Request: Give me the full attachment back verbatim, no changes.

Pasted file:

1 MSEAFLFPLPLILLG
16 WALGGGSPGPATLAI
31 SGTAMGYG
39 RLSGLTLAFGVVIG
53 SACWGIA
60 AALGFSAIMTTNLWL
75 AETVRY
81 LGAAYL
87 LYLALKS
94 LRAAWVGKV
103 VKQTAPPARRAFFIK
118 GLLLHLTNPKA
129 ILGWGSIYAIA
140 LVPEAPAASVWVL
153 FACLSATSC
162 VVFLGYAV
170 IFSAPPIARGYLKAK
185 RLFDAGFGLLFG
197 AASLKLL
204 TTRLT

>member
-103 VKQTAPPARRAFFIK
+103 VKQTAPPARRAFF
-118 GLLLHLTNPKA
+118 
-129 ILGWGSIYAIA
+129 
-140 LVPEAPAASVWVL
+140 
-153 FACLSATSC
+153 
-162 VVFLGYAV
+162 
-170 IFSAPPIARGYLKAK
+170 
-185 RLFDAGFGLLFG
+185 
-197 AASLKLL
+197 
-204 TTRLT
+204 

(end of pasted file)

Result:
1 MSEAFLFPLPLILLG
16 WALGGGSPGPATLAI
31 SGTAMGYG
39 RLSGLTLAFGVVIG
53 SACWGIA
60 AALGFSAIMTTNLWL
75 AETVRY
81 LGAAYL
87 LYLALKS
94 LRAAWVGKV
103 VKQTAPPARRAFFIK
118 GLLLHLTNPKA
129 ILGWGSIYAIA
140 LVPEAPAASVWVL
153 FACLSATSC
162 VVFLGYAV
170 IFSAPPIARGYLKAK
185 RLFDAGFGLLFG
197 AASLKLL
204 TTRLT

>member
-103 VKQTAPPARRAFFIK
+103 VKQTAPPARRAFF
-118 GLLLHLTNPKA
+118 
-129 ILGWGSIYAIA
+129 
-140 LVPEAPAASVWVL
+140 
-153 FACLSATSC
+153 
-162 VVFLGYAV
+162 
-170 IFSAPPIARGYLKAK
+170 
-185 RLFDAGFGLLFG
+185 
-197 AASLKLL
+197 
-204 TTRLT
+204 